The 1st book in the Dinner Club Mystery series, Toasting Up Trouble, introduced us to Linda Wiken’s excellent palate. The follow up, Roux The Day, continues to serve up exquisite recipes, this time from a very thematically appropriate source.
Beth Brickner, one of the members of the Culinary Capers cookbook club to which our heroine J.J. Tanner belongs, has chosen The Mystery Writers Of America Cookbook for their monthly dinner. She also urges the members to read a novel by the author of their chosen recipe in addition to preparing their dishes.
The choice of cookbook becomes somewhat ironic when Beth discovers that one of her customers is stealing small items from her bakery cafe, Cups And Roses. She asks J.J. to come in daily and have lunch on the house in exchange for keeping an eye out for the thief. And then, of course, there’s the murder that happens towards the end of the cruise-ship casino night that J.J. has organized as part of her professional event planner duties.
Making matters worse, fellow Culinary Capers member and J.J.’s close platonic friend Connor Mac is suspected of the killing, especially when it turns out that the victim, glamorous TV personality Miranda Myers, was his ex-fiancé. Connor doesn’t help matters any by abruptly disappearing soon after, forcing J.J. to search high and low for him even as her investigative streak compels her to help clear his name and discover who the real murderer is.
Assisting—and occasionally obstructing—her is handsome private investigator Ty Devine, who has been hired by Miranda’s TV station to see whether her murder had anything to do with a rash of attacks on the station itself. He is J.J.’s guide through the often frustrating process of criminal investigation, as they gradually team up to track down leads that all too often turn into dead ends. Which makes the reveal of the killer all the more satisfying, surprising, and, quite frankly, realistic when it happens.
Ms. Wiken’s commitment to realism in this cozy mystery is commendable, but even more so is her taste in recipes! There were three from The Mystery Writers Of America Cookbook that were included here, and I chose to make the only main dish (even if Cathy Pickens’s “Fried Yellow Squash” recipe made my mouth water just reading its description):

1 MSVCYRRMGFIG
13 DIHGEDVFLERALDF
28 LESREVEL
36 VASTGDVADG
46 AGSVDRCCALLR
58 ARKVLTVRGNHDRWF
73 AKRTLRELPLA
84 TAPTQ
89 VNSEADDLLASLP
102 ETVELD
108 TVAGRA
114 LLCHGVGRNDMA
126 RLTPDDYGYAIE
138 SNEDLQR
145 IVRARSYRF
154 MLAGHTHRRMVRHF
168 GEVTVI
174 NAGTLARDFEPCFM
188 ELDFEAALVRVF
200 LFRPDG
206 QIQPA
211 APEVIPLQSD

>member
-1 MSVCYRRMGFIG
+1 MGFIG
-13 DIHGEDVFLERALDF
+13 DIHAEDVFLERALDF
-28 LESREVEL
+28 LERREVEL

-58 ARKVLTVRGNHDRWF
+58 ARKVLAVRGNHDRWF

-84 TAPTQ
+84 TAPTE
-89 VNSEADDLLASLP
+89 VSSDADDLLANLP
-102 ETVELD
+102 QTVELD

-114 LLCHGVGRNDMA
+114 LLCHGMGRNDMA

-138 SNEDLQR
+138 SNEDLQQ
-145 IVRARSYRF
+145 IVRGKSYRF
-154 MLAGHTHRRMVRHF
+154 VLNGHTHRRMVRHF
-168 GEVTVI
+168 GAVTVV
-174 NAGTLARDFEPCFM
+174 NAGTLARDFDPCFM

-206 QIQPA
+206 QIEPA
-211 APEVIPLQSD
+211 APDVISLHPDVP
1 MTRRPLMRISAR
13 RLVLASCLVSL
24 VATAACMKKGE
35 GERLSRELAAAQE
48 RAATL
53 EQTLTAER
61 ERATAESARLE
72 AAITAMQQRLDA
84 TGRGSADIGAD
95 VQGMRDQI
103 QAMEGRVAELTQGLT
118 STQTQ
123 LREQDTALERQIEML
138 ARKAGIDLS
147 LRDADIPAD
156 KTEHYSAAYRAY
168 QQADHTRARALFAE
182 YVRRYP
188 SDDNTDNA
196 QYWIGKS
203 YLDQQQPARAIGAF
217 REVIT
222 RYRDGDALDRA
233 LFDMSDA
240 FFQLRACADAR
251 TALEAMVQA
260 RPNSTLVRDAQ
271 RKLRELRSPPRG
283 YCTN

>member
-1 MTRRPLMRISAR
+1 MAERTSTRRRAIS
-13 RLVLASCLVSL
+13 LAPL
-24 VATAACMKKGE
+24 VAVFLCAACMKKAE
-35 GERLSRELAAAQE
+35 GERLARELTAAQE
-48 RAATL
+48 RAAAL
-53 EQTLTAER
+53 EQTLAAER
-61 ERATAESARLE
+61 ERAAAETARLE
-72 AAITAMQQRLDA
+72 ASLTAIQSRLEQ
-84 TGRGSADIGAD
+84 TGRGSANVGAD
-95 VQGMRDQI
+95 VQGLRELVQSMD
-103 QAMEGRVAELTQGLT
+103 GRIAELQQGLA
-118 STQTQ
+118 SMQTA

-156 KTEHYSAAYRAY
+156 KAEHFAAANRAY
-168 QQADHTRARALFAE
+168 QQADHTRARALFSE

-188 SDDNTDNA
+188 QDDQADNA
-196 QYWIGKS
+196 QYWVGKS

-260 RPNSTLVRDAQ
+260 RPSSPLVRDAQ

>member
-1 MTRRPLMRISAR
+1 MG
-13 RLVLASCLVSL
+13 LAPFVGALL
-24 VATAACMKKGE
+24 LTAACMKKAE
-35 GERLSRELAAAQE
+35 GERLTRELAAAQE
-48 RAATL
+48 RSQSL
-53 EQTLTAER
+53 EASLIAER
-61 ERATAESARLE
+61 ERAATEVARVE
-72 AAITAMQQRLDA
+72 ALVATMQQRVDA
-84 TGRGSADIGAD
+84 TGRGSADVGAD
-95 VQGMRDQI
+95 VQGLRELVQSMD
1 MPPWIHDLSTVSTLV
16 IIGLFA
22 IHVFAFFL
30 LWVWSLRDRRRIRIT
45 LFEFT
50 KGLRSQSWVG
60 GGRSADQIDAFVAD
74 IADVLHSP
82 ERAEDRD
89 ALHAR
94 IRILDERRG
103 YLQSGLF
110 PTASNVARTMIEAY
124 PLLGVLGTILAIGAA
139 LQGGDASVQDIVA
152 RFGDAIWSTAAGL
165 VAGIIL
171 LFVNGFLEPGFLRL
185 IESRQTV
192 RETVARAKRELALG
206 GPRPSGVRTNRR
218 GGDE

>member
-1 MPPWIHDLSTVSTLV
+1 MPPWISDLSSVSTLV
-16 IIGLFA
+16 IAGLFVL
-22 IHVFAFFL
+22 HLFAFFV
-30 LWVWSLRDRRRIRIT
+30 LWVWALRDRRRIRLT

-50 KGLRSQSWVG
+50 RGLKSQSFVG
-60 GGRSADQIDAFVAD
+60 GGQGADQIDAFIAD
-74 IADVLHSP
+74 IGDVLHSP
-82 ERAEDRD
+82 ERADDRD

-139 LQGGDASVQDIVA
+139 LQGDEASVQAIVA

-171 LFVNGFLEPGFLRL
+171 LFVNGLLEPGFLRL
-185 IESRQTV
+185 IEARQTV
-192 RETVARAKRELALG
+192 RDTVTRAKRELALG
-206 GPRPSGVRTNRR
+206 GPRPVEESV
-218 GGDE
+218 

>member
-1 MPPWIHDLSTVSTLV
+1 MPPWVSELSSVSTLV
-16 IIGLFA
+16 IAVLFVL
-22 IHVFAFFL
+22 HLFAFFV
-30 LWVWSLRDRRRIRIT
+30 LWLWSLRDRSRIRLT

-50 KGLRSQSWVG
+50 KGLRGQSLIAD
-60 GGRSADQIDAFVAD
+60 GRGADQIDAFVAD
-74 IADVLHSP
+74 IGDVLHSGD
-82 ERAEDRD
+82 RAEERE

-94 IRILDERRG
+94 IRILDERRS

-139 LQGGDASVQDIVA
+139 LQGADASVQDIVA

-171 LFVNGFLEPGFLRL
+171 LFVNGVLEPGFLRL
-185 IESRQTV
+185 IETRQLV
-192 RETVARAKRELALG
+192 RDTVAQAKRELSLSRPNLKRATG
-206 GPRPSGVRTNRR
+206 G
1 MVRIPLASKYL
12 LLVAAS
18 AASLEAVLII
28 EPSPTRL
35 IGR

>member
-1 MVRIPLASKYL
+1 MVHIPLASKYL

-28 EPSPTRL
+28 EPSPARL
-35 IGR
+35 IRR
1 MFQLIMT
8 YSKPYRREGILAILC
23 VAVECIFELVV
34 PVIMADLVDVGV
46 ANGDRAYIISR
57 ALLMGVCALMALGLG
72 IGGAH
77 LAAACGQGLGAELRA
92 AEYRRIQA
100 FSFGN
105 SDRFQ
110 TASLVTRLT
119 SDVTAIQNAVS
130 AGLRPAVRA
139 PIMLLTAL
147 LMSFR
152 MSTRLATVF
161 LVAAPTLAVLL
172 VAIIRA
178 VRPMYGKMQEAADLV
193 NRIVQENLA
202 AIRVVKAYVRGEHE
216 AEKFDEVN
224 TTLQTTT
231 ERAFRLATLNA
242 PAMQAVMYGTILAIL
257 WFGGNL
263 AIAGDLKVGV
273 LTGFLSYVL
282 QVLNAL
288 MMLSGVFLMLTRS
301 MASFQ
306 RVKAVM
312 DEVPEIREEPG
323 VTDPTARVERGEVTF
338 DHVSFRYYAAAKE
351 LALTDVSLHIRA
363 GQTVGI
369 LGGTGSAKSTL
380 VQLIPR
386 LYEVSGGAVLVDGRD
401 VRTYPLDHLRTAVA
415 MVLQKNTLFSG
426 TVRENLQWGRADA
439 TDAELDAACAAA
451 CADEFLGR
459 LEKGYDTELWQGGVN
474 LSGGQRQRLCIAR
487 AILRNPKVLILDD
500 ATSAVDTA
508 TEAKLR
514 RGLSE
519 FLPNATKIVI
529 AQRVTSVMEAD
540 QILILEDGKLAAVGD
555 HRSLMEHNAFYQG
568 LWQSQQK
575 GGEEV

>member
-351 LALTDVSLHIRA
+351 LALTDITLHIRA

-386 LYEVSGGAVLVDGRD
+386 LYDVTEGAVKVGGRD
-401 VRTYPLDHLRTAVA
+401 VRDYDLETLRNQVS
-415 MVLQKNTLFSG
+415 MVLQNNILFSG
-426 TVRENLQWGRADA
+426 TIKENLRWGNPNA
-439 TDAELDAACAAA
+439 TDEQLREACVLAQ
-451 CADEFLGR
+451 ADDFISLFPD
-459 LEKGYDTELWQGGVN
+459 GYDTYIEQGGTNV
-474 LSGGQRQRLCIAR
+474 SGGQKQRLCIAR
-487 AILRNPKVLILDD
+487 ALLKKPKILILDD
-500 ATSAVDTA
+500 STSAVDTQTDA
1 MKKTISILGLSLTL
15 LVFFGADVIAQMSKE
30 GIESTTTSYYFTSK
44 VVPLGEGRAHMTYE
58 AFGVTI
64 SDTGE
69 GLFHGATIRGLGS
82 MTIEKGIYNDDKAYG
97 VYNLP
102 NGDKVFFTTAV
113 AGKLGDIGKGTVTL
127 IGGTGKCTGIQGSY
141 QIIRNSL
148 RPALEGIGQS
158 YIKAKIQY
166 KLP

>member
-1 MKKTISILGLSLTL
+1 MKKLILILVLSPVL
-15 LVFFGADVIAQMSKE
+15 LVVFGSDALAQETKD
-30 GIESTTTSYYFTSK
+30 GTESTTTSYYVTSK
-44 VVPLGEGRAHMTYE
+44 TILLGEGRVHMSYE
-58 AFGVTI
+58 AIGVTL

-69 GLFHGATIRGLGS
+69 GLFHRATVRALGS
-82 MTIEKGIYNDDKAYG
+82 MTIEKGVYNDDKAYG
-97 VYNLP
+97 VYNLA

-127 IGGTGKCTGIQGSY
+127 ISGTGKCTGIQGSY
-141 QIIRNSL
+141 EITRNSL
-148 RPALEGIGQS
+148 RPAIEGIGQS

By Sara Paretsky
Enough olive oil to cover the bottom of a skillet, plus 1 tablespoon
2 garlic cloves, finely chopped
1 fryer chicken, cut into pieces
¼ cup Armagnac
1 cup Pinot Grigio (or other dry white wine)
6 Calimyrna figs, cut into quarters
Coat the bottom of a skillet with olive oil and heat for about 30 seconds. Add garlic and sauté until golden brown, stirring constantly. Remove garlic and reserve.
Add the additional 1 tablespoon olive oil to the skillet. Turn heat to high, quickly add chicken, and sear each piece on both sides.
Remove the skillet from the heat. Pour the Armagnac into the skillet and flame it with a match. (Light the Armagnac the instant you put it in the pan or it will not flame.) Return the pan to the heat.
Once the Armagnac has cooked off, add the Pinot Grigio and simmer the chicken, covered on low heat until tender, approximately 30 to 45 minutes.
Add the figs and sautéed garlic for the last 10 minutes of cooking.
Serve with a green salad and crisp, cold white wine.
YIELD: 4 SERVINGS
So, I’d never flambéed anything before attempting this recipe, and I felt a certain degree of “oh, God, I hope I don’t set the house on fire” when touching a birthday candle (I didn’t have any matches and couldn’t find my kitchen lighter) to the Armagnac while also juggling my camera. And wow, it was a really spectacular display of flames! I didn’t expect the flames to rise up again when I put the pan back on the heat, but it was all very entertaining and just the kind of thing you’d want to do for an audience should you decide to make this dish for a dinner party.
And you really should! The chicken came out deliciously tender and exquisitely flavored. I was a bit skeptical at how few ingredients this required—granted, sourcing Armagnac isn’t necessarily the easiest or least expensive task—but it came out so nicely! I actually decided to serve this with a Bordeaux Blanc instead of a Pinot Grigio to keep the alcohol from similar terroirs.
And, while I did follow the initial serving suggestion of a green salad, I found that the chicken also paired nicely with potatoes and cooked vegetables later on. I’ll definitely be making this again soon, especially since I now have a very large bottle of Armagnac to go through!
Next week, we travel south to Georgia, and I have a bit of a culinary disaster—my first for this column, oh no! Do join me!
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Doreen Sheridan is a freelance writer living in Washington, D.C. She microblogs on Twitter @dvaleris.
Read all posts by Doreen Sheridan for Criminal Element.